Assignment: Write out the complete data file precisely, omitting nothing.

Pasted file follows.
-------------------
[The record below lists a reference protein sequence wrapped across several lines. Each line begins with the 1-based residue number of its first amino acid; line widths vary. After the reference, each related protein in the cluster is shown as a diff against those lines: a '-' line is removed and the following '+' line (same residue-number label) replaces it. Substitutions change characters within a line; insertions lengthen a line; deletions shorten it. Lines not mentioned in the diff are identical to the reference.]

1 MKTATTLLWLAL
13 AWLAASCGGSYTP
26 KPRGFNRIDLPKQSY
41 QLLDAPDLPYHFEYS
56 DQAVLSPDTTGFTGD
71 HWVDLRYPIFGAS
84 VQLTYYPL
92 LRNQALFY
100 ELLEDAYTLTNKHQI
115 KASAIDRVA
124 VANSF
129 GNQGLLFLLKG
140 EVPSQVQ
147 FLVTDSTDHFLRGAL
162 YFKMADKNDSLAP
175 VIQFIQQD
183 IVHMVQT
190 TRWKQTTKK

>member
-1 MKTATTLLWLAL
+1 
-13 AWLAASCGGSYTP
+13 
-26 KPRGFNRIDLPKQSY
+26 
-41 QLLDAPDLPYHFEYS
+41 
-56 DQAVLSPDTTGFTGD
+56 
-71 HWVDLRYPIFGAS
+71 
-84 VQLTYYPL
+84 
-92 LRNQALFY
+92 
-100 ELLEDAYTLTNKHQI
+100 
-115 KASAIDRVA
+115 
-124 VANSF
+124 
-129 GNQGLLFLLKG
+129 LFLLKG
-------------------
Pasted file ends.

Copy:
[The record below lists a reference protein sequence wrapped across several lines. Each line begins with the 1-based residue number of its first amino acid; line widths vary. After the reference, each related protein in the cluster is shown as a diff against those lines: a '-' line is removed and the following '+' line (same residue-number label) replaces it. Substitutions change characters within a line; insertions lengthen a line; deletions shorten it. Lines not mentioned in the diff are identical to the reference.]

1 MKTATTLLWLAL
13 AWLAASCGGSYTP
26 KPRGFNRIDLPKQSY
41 QLLDAPDLPYHFEYS
56 DQAVLSPDTTGFTGD
71 HWVDLRYPIFGAS
84 VQLTYYPL
92 LRNQALFY
100 ELLEDAYTLTNKHQI
115 KASAIDRVA
124 VANSF
129 GNQGLLFLLKG
140 EVPSQVQ
147 FLVTDSTDHFLRGAL
162 YFKMADKNDSLAP
175 VIQFIQQD
183 IVHMVQT
190 TRWKQTTKK

>member
-1 MKTATTLLWLAL
+1 
-13 AWLAASCGGSYTP
+13 
-26 KPRGFNRIDLPKQSY
+26 
-41 QLLDAPDLPYHFEYS
+41 
-56 DQAVLSPDTTGFTGD
+56 
-71 HWVDLRYPIFGAS
+71 
-84 VQLTYYPL
+84 
-92 LRNQALFY
+92 
-100 ELLEDAYTLTNKHQI
+100 
-115 KASAIDRVA
+115 
-124 VANSF
+124 
-129 GNQGLLFLLKG
+129 LFLLKG